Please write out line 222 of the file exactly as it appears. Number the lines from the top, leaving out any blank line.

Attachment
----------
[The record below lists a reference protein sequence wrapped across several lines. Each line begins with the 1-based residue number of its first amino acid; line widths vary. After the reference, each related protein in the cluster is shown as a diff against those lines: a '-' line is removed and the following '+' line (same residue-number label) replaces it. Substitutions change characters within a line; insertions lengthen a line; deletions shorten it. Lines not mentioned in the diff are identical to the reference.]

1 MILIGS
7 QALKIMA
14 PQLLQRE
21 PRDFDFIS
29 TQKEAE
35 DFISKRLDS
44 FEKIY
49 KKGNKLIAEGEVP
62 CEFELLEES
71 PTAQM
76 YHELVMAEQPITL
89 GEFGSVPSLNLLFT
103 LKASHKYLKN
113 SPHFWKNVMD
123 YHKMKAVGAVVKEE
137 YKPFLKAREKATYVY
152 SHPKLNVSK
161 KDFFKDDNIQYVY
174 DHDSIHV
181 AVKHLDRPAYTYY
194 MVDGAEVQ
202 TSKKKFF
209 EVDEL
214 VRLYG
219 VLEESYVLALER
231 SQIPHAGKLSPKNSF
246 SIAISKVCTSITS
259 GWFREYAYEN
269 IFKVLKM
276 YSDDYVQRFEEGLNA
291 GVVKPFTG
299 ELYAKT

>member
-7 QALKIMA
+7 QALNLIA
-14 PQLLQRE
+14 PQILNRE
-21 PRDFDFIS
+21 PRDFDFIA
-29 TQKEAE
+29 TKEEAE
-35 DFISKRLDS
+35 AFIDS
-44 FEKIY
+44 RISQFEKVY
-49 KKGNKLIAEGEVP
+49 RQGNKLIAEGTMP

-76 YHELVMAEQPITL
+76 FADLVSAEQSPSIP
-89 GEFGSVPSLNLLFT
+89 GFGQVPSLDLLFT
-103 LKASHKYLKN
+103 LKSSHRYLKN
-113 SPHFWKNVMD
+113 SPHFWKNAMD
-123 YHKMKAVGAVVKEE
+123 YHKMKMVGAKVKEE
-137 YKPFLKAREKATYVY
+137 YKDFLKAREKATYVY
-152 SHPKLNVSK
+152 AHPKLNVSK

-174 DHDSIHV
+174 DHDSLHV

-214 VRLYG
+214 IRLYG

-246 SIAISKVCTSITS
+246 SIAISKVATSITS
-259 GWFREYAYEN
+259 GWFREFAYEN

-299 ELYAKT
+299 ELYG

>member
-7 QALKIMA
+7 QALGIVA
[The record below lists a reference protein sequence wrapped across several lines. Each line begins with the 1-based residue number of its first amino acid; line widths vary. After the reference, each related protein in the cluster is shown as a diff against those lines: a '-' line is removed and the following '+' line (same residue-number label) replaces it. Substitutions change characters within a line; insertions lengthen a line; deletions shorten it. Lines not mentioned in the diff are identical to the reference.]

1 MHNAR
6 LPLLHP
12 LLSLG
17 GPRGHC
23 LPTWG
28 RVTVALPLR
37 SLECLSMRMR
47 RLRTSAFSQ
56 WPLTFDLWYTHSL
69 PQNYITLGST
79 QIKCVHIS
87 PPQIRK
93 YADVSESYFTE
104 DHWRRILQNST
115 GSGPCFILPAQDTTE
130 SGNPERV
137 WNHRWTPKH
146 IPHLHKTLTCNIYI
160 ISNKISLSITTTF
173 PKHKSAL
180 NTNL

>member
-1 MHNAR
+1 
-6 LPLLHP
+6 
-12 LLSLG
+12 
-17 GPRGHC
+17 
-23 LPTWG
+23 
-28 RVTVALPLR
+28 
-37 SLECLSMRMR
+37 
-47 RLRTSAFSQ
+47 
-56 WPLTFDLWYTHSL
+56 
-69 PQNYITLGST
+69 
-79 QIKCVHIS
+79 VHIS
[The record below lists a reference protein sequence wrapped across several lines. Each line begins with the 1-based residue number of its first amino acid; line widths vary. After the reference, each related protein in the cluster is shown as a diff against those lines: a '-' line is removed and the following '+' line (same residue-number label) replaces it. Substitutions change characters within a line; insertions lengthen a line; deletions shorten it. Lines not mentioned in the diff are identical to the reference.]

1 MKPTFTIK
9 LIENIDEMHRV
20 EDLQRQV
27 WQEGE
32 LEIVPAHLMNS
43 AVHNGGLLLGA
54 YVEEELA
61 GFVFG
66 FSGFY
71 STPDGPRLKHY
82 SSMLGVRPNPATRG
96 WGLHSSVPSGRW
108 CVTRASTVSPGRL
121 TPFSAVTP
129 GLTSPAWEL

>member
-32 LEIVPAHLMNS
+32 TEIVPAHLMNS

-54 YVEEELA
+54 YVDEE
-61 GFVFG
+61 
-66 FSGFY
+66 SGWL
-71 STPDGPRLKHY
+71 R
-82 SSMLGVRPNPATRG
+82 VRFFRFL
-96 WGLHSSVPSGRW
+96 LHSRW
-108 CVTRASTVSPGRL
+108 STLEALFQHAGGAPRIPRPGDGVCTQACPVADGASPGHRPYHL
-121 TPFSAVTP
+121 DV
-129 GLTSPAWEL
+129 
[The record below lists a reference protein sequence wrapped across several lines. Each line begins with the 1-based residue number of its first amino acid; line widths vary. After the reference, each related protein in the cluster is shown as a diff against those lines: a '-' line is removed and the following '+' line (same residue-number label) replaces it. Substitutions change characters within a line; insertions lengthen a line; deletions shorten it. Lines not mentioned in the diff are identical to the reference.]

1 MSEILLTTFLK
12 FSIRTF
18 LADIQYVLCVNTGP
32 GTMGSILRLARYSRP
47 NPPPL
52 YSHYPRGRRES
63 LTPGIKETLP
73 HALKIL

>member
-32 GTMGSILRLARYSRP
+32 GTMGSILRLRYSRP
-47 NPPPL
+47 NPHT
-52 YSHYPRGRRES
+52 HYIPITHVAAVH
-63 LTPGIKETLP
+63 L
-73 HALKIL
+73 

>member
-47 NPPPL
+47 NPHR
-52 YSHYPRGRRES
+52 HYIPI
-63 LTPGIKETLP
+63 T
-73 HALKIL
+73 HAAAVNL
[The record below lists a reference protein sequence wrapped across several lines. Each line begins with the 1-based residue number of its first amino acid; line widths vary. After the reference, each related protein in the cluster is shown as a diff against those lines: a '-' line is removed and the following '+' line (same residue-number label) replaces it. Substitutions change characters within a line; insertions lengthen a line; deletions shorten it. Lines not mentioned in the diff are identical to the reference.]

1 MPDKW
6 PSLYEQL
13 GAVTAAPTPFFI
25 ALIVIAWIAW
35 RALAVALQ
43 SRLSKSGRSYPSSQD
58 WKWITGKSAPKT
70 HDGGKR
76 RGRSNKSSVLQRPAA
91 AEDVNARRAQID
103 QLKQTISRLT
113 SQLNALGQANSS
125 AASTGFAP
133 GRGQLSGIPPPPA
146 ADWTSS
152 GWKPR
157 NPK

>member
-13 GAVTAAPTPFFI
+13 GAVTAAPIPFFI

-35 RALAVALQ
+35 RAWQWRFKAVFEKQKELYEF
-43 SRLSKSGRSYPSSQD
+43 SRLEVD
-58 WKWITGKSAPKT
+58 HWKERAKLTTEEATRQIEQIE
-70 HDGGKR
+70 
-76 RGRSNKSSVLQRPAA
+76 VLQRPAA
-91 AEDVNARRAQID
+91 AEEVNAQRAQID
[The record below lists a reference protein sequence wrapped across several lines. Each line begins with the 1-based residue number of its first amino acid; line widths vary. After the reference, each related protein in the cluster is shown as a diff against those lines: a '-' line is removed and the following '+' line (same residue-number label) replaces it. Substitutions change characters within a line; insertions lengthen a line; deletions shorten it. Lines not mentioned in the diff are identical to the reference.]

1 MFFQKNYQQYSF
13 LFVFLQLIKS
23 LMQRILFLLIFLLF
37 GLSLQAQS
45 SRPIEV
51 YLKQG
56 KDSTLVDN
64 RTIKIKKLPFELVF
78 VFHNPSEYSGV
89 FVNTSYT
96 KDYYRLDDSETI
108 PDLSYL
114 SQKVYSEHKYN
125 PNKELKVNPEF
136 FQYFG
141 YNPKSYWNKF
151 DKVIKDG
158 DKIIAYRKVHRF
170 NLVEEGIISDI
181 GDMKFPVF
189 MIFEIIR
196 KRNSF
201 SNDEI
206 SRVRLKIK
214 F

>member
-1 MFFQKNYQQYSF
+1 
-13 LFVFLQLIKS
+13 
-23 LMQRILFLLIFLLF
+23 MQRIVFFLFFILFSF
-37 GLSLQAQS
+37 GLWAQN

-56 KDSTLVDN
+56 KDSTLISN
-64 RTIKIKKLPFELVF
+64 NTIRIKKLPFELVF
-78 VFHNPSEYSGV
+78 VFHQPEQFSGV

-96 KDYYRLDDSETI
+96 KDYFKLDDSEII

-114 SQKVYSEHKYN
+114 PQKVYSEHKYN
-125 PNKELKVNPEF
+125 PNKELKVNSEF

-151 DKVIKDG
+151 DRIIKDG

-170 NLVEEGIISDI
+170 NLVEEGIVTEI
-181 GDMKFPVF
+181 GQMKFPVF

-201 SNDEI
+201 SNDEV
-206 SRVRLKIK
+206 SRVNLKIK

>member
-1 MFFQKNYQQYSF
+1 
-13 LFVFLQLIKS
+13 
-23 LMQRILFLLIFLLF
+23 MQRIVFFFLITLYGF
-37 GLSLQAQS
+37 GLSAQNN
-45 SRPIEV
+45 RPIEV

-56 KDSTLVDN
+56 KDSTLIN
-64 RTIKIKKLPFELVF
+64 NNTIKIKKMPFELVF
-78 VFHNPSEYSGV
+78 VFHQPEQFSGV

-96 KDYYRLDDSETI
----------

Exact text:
13 LFVFLQLIKS